A is for Apostrophe

Dear Year 8,

Long ago in my laborious and unremarkable teaching career, I had a lovely colleague called Helen who had a creative idea for teaching apostrophes. She invented a character called “Agatha Apostrophe”, who suffered deeply when people misused these tricky little punctuation marks. Since apostrophes are one of the nightmares of English usage, Agatha experienced a great deal of fastidious pain. She was just that kind of woman.

Not to be outdone, I borrowed Helen’s idea and created a character of my own. I called her Mrs Humpty. 

Mrs Humpty, my pedantic, strict yet lovable punctuation policewoman – and alter ego

Perhaps I invented Mrs Humpty so that there would be someone older than I am in the school. In any case, she was always saying “Humph!” whenever anyone used an apostrophe in the wrong place. She liked respectful students, carefully placed semicolons and bracing cups of tea (brewed in a proper teapot). In addition to being older, she was plumper and more pedantic than I am. Hard to believe that anyone could tick all those boxes, huh?

Am I morphing into Mrs Humpty?

Sometimes I worry that I’m morphing into my own character. After you’ve worked through all the advice and admonitions in this post, you’ll think so too. 

Warmest regards from

Ms Green

Here are Mrs Humpty’s rules for apostrophe use. Read them carefully or risk her pained displeasure:

1 Letters that are missing are replaced with an apostrophe.


  • You’re silly.
  • They’re coming to the party. 

2 Show possession by placing an apostrophe before the “s” when a single owner possesses something.


  • The woman’s cries were heart-rending.
  • The puppy’s toy was quickly torn apart.

3 When the owner is a plural noun and the word is a regular plural, the apostrophe is placed after the “s”.


  • My two brothers’ rooms are a dreadful mess.
  • All the ladies’ dresses sparkled in the bright lights.

4 Irregular plurals like “men”, “women”, “sheep” and “children” require you to place the apostrophe before the “s”.

You don’t say “gooses” but “geese”. The word “geese” is one of the few irregular plurals in English. This affects the placement of the apostrophe, if one is needed.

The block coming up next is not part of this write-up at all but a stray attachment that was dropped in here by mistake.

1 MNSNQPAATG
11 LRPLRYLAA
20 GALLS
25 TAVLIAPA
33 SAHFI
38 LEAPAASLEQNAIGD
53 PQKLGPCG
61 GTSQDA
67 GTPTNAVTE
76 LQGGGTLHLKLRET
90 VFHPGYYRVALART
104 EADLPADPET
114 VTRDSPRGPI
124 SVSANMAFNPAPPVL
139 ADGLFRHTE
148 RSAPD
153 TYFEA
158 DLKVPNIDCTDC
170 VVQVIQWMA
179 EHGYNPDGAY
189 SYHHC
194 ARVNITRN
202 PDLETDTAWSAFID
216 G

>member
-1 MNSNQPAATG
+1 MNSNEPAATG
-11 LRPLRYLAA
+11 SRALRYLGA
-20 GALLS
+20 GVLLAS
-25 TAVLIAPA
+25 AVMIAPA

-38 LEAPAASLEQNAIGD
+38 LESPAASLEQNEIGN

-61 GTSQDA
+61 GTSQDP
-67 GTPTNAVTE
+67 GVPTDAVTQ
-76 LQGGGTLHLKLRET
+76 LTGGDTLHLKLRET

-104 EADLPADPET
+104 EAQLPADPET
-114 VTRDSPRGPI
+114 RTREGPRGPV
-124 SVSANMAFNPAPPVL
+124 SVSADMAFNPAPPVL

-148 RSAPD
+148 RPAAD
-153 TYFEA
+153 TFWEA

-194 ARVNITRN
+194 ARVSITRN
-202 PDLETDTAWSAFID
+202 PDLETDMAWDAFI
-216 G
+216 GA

Irregular plurals are those that have no “s” at the end, but rather a change within the form of the word itself. Sometimes the word does not change at all, but is still a plural, as in the case of “sheep”.


  • The men’s fascination with fishing is surprising.
  • The children’s music was deafening.

5 Possessive pronouns like hers, his, their, theirs and its do NOT require an apostrophe.

Problem Word: The word “its” is possessive, but it requires no apostrophe. The word “it’s” always means “it is” or “it has”.

Plurals that don’t possess anything require no apostrophe.

Plural nouns only require an apostrophe when they own something, as in the sentence: “The boys’ football gear stank to high heaven.”

Essential Links

Vocabulary in this Post

  • admonition – the act of providing authoritative counsel, of urging someone in a rather pushy way to behave as you wish; a warning or reproof
  • alter ego – other self, alternative personality
  • bracing – of something that strengthens, freshens and invigorates you
  • fastidious – attentive to and concerned about detail and accuracy, squeamish or overly scrupulous
  • pedantic – showing excessive knowledge of or concern with precise technical or academic knowledge, adhering strictly to formal rules or literal meanings
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